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Life In The Old World: The Royal Bull Eight

Life In The Old World: The Royal Bull Eight image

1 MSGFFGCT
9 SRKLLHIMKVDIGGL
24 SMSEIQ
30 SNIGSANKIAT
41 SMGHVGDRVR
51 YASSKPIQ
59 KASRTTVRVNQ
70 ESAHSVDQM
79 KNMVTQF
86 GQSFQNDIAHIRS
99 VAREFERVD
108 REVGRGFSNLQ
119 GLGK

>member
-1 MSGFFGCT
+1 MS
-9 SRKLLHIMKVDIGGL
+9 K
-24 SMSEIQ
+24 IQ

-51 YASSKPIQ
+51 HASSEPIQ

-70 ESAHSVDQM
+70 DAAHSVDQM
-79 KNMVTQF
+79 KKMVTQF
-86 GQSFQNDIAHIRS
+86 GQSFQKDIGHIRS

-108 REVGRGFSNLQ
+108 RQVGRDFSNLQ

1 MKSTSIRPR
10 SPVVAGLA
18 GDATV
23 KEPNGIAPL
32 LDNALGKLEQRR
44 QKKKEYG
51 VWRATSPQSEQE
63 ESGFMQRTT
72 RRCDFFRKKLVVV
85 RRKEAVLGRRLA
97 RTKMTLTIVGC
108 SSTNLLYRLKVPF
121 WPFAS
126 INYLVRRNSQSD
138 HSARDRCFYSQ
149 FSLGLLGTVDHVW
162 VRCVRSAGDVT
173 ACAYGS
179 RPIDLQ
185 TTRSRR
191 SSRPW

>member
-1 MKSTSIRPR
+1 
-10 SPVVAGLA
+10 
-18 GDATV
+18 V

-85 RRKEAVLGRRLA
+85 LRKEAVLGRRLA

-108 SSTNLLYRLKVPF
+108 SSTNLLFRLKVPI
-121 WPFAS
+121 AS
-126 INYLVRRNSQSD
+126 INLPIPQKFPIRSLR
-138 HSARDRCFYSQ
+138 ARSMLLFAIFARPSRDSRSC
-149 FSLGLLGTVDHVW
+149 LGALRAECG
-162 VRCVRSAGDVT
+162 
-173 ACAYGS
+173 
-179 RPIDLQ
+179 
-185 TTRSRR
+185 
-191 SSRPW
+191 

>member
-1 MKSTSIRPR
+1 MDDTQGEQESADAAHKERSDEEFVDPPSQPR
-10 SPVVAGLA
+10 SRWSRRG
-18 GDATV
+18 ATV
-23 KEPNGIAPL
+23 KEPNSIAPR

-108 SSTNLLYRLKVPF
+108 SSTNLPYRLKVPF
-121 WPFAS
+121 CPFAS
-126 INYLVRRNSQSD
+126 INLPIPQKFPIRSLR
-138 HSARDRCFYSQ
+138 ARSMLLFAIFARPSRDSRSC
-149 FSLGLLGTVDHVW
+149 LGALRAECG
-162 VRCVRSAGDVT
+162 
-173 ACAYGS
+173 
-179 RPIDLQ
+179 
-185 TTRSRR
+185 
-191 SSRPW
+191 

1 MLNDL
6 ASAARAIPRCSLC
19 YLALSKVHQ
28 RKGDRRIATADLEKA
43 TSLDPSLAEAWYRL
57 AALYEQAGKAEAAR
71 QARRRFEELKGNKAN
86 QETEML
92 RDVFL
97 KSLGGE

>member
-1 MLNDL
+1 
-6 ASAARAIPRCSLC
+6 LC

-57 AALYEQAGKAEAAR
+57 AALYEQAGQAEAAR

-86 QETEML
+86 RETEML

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The grand Buil i-ight in nonor ot me Spanish marriagesis graphicallydespribed by a correspondent of the London Times, under date of Oct. 17th. The grand square at Madrid was filled by spectators to the number of 30,000, all anxious to witness the rrfincd pageant and thG exciting fight. Four grandee cavaliers enlered the lists on spirited Andalusian horses, and the Queen at the hour appointed gave the signal for the commencement of the fight by throwing froni the balcony where she sat the key of the stall containing the restive buil. The only weapon of the cavaliers was a short light spear with a steel point. At the first encounter,oneof the cavaliers was thrown from his horse and another feil undr the animal, both injured and ubliged to retire from the scène. The third planled ihrce lances in the buil and finally kl'ed him, but his bscame afïïighted and threw his rider, who was compelled to leave the arena seriously wounded. The hero of the day, D. Antonio Romero, now alone remained, displaying a dauntless courage and inimitable skill, and killing four buHsby the dexterity of his spear. His bravery exciied the feelings of the spectators to a pitch of the most frantic enthusiasm, and the danger the cavalier encountered is vividly described by the correspondent of the Times as fulfullov.s :The fourlh buil befo re receiving his Jeatli blow, made a rush nt Romero, and placing hls hornsunder ihe horse's belly, actually Üfted into the air the noble anima) and his rider. The cavalier feil underthe horse, into whose entruils the horns had entered, and boih rolled logether on the ground. A shout of terror at the dangerof the cavalier, and ofapplause at the brave act of the buil, rent the air. lt was for a moment beüeved that Romero was hurt, but tranquil ty was at once restored, when, in a minute or two, both horse and rider rose f rom the ground, the rider seated as firmly in his saddle as if he had never been disturbed froöi it. Another shout hailed this new proof of excellent horsemanship. But the cry of adtninition was above all description, when the ne.xt moment the spectators beheld the buil fall dead, in the very act of preparing for another bound. Fhis attack on the horse had only been a desperate eflbrt of expiring strength, and was made at the very moment he receivedthe last lance of the cavalier. This was the last display made by the colleros en Romero retired wiih some slight bruises, and was again and again saluted wiih the waving of handkerchiefs from the balconies, and the shouts of the muhiiude. The combat was now sustained by regular and professional bull-fighters. Eleven bulls were killed and a proportionale numberof horses. The preparations for the whole afluir were made in a most splendid manner. Gorgeous draperies flaunted from banner and battlemenl. - The liorses were magnificently cnparisoned, and nodding plu mes waved in all directions. The royal balcony glittered in crimson and gold, the musicians were in grand costume, and the caballeros themselves superbly appointed. It was all done for the amusement of royal children - fur the pleasure of wedded balies.